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Methanandamide (AM-356) is a synthetically created stable chiral analog of anandamide.[1] Its effects have been observed to act on the cannabinoid receptors (specifically on CB1 receptors, which are part of the central nervous system) found in different organisms such as mammals, fish, and certain invertebrates (e.g. Hydra).

Methanandamide
Methanandamide.svg
Names
IUPAC name
(5Z,8Z,11Z,14Z)-N-[(1R)-2-hydroxy-1-methylethyl]icosa-5,8,11,14-tetraenamide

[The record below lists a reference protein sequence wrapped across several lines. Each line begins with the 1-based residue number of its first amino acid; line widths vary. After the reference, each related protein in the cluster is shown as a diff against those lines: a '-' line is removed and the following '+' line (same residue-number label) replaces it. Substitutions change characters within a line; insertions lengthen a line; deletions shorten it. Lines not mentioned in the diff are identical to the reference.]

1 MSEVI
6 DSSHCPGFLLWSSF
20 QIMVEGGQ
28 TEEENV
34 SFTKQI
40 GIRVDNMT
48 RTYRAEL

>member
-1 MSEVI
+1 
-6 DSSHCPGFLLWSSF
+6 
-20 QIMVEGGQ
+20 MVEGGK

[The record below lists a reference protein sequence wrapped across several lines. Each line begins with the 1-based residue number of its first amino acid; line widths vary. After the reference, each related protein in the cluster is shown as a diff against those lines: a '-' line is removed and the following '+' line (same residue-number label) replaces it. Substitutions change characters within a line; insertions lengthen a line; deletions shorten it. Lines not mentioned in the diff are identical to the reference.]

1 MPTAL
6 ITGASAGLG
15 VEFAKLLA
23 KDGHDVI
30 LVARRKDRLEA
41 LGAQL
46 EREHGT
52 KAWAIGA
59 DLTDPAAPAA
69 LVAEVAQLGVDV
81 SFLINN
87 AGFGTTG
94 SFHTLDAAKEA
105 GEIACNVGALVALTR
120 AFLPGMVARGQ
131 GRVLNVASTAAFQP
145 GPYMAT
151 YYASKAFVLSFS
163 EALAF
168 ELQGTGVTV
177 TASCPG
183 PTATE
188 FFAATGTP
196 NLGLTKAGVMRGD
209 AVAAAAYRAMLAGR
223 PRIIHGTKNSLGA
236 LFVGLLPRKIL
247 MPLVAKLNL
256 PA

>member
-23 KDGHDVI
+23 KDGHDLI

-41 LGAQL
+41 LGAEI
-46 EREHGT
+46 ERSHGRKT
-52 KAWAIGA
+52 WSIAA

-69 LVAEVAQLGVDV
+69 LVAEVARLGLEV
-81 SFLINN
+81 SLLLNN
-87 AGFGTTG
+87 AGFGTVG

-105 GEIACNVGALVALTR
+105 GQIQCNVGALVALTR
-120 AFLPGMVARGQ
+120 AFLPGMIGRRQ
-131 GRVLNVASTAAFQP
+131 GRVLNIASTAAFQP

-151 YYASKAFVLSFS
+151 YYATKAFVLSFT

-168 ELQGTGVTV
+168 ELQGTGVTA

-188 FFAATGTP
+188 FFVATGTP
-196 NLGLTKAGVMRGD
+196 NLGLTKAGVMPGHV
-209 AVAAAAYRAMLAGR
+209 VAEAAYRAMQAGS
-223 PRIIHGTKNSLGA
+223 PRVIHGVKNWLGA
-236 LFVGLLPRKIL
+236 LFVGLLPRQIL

Other names
AM-356; Arachidonyl-1'-hydroxy-2'-propylamide
Identifiers
3D model (JSmol)
ChEMBL
ChemSpider
Properties
C23H39NO2
Molar mass 361.57 g·mol−1
Except where otherwise noted, data are given for materials in their standard state (at 25 °C [77 °F], 100 kPa).
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Infobox references

ReferencesEdit

  1. ^ Abadji, V.; et al. (1994). "(R)-methanandamide: A chiral novel anandamide possessing higher potency and metabolic stability". Journal of Medicinal Chemistry. 37 (12): 1889–93. doi:10.1021/jm00038a020. PMID 8021930.